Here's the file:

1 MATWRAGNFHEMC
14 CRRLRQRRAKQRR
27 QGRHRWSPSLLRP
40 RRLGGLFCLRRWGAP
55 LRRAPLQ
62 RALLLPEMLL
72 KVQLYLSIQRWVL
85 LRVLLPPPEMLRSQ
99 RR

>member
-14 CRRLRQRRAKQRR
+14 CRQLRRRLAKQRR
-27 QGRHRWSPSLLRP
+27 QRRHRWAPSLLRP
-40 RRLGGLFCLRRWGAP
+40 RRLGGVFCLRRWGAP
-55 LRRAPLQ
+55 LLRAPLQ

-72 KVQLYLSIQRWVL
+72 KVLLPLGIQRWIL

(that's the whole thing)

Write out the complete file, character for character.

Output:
1 MATWRAGNFHEMC
14 CRRLRQRRAKQRR
27 QGRHRWSPSLLRP
40 RRLGGLFCLRRWGAP
55 LRRAPLQ
62 RALLLPEMLL
72 KVQLYLSIQRWVL
85 LRVLLPPPEMLRSQ
99 RR

>member
-14 CRRLRQRRAKQRR
+14 CRQLRRRLAKQRR
-27 QGRHRWSPSLLRP
+27 QRRHRWAPSLLRP
-40 RRLGGLFCLRRWGAP
+40 RRLGGVFCLRRWGAP
-55 LRRAPLQ
+55 LLRAPLQ

-72 KVQLYLSIQRWVL
+72 KVLLPLGIQRWIL